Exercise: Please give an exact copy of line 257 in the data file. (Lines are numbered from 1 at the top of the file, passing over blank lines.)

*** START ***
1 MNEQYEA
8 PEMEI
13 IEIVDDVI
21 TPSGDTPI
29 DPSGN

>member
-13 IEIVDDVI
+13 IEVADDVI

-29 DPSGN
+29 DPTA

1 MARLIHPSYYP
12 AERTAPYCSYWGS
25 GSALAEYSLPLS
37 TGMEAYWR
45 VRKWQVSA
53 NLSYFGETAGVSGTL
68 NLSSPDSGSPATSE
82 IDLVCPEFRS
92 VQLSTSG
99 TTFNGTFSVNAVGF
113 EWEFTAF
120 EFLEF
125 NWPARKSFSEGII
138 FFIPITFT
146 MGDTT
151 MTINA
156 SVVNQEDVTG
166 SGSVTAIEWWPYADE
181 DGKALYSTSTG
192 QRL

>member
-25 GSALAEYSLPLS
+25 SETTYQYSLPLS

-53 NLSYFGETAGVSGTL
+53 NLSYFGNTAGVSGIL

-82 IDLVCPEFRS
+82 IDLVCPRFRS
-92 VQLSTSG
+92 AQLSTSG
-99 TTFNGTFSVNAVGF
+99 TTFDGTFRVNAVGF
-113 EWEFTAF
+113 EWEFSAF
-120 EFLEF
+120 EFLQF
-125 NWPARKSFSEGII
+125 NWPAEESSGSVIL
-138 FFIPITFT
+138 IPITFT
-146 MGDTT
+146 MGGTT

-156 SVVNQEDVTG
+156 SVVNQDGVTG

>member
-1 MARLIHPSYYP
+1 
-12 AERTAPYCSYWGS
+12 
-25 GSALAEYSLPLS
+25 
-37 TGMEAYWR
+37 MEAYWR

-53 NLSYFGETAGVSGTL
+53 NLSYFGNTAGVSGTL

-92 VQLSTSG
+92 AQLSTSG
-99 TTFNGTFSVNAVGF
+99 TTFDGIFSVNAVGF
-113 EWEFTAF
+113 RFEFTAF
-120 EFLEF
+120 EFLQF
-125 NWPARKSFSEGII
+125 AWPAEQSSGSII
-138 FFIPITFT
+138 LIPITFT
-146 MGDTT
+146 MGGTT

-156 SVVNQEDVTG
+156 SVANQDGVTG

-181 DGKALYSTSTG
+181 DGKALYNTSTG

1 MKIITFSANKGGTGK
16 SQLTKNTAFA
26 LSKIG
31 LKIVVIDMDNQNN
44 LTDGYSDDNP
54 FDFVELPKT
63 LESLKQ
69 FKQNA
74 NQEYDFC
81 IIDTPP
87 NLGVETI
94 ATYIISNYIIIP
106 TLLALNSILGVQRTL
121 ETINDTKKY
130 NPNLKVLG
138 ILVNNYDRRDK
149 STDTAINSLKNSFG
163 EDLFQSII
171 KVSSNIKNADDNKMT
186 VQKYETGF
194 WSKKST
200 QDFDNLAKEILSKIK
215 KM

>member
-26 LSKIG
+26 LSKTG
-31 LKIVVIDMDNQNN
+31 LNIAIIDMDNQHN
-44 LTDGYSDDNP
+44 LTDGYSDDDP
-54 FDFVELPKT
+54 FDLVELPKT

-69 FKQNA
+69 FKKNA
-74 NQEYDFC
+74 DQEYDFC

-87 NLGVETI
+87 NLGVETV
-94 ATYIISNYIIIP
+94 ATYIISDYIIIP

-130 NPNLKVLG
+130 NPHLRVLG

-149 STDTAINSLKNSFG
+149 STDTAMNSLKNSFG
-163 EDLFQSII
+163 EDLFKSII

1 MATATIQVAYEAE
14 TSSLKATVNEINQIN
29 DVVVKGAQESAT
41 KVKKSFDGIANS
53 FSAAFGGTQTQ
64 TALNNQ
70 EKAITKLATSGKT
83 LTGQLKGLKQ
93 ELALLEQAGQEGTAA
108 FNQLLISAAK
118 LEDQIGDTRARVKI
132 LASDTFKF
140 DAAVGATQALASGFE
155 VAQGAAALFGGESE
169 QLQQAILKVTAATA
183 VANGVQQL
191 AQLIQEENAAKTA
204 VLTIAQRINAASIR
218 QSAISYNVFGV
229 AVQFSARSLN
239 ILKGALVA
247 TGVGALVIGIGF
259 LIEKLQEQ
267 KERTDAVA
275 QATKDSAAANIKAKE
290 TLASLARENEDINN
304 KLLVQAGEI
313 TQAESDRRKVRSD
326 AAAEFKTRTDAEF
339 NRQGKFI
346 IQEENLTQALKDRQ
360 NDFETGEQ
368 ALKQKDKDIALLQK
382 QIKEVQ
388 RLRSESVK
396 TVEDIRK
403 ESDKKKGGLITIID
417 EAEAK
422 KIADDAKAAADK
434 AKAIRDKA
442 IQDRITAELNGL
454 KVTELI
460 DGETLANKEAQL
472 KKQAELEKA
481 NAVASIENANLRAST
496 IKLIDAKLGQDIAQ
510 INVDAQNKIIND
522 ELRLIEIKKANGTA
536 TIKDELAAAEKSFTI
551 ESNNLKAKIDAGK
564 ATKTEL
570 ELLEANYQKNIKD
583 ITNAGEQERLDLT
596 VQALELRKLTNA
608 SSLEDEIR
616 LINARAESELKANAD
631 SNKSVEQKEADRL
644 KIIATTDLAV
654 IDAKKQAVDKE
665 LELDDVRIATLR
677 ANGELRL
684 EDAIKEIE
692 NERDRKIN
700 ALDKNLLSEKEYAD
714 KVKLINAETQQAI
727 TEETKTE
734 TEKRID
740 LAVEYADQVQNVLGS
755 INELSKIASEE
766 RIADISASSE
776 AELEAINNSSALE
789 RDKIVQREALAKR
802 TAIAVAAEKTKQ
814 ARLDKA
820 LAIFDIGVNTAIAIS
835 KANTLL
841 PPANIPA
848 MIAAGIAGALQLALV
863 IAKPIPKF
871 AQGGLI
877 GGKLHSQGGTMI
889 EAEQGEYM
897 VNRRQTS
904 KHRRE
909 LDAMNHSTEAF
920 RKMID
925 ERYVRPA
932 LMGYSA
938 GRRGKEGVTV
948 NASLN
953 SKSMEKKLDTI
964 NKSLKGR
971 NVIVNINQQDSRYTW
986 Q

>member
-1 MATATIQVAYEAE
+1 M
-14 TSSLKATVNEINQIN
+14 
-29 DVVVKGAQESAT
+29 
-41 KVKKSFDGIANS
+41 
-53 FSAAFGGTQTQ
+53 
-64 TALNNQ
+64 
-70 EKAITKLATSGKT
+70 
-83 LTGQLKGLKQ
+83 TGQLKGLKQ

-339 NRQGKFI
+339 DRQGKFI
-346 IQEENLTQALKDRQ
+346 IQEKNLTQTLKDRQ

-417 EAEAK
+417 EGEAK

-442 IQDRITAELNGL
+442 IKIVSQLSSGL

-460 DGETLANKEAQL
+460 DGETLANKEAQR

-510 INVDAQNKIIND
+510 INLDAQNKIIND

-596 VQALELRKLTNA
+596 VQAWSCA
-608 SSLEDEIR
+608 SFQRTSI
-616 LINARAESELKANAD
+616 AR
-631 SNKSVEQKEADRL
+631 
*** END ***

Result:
+616 AR